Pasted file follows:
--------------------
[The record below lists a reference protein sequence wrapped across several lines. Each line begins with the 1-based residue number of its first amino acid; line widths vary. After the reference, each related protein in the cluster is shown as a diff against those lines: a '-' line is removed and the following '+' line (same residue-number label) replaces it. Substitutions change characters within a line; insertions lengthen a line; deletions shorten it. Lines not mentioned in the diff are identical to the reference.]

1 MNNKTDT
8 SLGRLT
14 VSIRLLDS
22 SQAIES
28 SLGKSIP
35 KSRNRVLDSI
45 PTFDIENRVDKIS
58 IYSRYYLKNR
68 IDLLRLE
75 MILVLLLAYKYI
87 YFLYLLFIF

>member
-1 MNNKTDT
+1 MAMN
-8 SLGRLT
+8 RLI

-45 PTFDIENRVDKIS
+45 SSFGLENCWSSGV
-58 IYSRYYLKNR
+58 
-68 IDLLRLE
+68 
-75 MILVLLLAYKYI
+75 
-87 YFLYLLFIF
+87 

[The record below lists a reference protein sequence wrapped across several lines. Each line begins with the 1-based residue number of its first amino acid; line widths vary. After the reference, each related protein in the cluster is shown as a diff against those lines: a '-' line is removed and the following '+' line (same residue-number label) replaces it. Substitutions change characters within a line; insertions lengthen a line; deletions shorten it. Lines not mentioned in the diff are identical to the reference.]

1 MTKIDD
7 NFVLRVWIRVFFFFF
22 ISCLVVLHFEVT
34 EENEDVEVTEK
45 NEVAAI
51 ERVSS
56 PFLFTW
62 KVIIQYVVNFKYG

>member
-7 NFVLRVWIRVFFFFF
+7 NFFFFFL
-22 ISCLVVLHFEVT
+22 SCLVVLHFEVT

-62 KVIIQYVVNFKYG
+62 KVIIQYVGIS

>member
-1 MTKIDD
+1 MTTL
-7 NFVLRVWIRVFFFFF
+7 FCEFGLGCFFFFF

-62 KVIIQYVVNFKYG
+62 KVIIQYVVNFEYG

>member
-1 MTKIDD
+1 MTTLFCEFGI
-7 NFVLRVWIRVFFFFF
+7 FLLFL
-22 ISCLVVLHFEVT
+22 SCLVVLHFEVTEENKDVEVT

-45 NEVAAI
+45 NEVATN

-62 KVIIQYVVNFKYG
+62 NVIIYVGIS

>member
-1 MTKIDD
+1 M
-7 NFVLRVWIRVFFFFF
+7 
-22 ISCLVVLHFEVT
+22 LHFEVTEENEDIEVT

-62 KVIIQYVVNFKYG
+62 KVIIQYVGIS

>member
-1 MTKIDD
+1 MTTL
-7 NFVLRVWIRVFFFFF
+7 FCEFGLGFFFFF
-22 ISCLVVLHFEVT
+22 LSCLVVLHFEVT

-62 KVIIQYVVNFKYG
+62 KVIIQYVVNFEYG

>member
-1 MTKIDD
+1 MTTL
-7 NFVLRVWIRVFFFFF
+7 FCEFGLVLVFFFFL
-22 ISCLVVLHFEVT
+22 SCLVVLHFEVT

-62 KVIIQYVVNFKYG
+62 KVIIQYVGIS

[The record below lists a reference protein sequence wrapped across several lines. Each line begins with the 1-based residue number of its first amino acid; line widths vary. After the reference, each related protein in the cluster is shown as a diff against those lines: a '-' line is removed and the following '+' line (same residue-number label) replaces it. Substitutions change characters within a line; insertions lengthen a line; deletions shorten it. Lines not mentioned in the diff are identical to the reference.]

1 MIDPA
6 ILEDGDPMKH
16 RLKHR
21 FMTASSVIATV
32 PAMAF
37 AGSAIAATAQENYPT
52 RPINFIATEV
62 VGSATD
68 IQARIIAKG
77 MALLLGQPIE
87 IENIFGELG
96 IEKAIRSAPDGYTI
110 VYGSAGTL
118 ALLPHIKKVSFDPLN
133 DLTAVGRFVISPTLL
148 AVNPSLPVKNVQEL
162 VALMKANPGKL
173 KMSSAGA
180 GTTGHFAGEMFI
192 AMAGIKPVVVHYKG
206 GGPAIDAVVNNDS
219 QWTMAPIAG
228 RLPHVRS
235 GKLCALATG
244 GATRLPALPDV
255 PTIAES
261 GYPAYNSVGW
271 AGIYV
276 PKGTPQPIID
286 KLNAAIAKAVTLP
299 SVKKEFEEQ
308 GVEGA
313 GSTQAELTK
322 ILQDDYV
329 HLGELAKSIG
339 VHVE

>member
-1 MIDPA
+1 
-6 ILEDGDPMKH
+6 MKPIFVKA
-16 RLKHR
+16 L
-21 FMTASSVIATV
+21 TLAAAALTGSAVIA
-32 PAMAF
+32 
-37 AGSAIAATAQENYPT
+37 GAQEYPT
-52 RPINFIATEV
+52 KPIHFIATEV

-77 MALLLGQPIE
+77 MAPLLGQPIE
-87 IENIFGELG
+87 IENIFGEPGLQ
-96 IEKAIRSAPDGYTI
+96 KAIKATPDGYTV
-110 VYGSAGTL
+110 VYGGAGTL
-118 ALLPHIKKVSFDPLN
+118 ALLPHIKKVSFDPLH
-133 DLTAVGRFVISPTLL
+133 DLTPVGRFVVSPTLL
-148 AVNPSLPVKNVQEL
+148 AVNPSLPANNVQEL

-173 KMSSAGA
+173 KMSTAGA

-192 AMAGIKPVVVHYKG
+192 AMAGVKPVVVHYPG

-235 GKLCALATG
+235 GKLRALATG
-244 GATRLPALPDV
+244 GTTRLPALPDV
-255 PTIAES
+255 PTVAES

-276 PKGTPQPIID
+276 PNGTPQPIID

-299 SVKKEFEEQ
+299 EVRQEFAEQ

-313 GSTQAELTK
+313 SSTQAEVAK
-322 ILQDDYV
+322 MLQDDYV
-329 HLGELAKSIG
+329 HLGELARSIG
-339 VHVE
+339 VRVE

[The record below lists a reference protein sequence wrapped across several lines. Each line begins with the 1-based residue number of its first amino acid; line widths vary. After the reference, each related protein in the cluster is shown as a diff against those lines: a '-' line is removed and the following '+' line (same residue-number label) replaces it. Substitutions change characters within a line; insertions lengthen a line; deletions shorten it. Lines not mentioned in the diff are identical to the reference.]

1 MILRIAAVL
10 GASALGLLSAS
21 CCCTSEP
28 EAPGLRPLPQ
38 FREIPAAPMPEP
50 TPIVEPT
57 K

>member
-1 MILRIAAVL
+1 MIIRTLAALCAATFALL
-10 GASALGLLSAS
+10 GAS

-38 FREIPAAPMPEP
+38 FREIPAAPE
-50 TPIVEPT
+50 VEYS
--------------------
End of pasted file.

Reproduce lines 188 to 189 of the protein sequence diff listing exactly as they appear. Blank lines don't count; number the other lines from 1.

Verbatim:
-10 GASALGLLSAS
+10 GAS